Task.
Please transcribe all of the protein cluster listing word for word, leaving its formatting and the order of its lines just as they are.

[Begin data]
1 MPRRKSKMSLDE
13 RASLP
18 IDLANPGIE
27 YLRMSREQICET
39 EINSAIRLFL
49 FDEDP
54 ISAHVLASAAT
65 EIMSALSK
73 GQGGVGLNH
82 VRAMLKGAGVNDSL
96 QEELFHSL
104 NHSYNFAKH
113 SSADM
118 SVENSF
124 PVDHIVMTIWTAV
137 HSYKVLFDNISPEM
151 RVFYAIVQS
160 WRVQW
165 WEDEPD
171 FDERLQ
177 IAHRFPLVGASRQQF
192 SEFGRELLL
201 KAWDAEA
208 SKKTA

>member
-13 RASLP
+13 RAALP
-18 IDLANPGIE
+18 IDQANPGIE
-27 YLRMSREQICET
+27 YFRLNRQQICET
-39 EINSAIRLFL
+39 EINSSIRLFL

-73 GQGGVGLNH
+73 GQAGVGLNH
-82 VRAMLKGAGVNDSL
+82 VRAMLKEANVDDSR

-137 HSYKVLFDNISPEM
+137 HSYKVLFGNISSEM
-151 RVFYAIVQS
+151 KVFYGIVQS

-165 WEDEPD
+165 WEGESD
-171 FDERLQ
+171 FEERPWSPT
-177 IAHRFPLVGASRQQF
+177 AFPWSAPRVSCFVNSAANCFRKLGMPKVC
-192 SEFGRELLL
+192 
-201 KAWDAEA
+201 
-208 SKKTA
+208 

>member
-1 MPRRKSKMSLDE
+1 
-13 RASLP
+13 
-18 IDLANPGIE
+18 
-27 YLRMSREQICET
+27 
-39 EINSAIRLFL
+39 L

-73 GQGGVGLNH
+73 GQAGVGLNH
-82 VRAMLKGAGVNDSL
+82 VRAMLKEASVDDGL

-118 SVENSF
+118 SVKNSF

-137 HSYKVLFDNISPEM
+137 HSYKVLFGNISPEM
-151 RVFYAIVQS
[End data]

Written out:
1 MPRRKSKMSLDE
13 RASLP
18 IDLANPGIE
27 YLRMSREQICET
39 EINSAIRLFL
49 FDEDP
54 ISAHVLASAAT
65 EIMSALSK
73 GQGGVGLNH
82 VRAMLKGAGVNDSL
96 QEELFHSL
104 NHSYNFAKH
113 SSADM
118 SVENSF
124 PVDHIVMTIWTAV
137 HSYKVLFDNISPEM
151 RVFYAIVQS
160 WRVQW
165 WEDEPD
171 FDERLQ
177 IAHRFPLVGASRQQF
192 SEFGRELLL
201 KAWDAEA
208 SKKTA

>member
-13 RASLP
+13 RAALP
-18 IDLANPGIE
+18 IDQANPGIE
-27 YLRMSREQICET
+27 YFRLNRQQICET
-39 EINSAIRLFL
+39 EINSSIRLFL

-73 GQGGVGLNH
+73 GQAGVGLNH
-82 VRAMLKGAGVNDSL
+82 VRAMLKEANVDDSR

-137 HSYKVLFDNISPEM
+137 HSYKVLFGNISSEM
-151 RVFYAIVQS
+151 KVFYGIVQS

-165 WEDEPD
+165 WEGESD
-171 FDERLQ
+171 FEERPWSPT
-177 IAHRFPLVGASRQQF
+177 AFPWSAPRVSCFVNSAANCFRKLGMPKVC
-192 SEFGRELLL
+192 
-201 KAWDAEA
+201 
-208 SKKTA
+208 

>member
-1 MPRRKSKMSLDE
+1 
-13 RASLP
+13 
-18 IDLANPGIE
+18 
-27 YLRMSREQICET
+27 
-39 EINSAIRLFL
+39 L

-73 GQGGVGLNH
+73 GQAGVGLNH
-82 VRAMLKGAGVNDSL
+82 VRAMLKEASVDDGL

-118 SVENSF
+118 SVKNSF

-137 HSYKVLFDNISPEM
+137 HSYKVLFGNISPEM
-151 RVFYAIVQS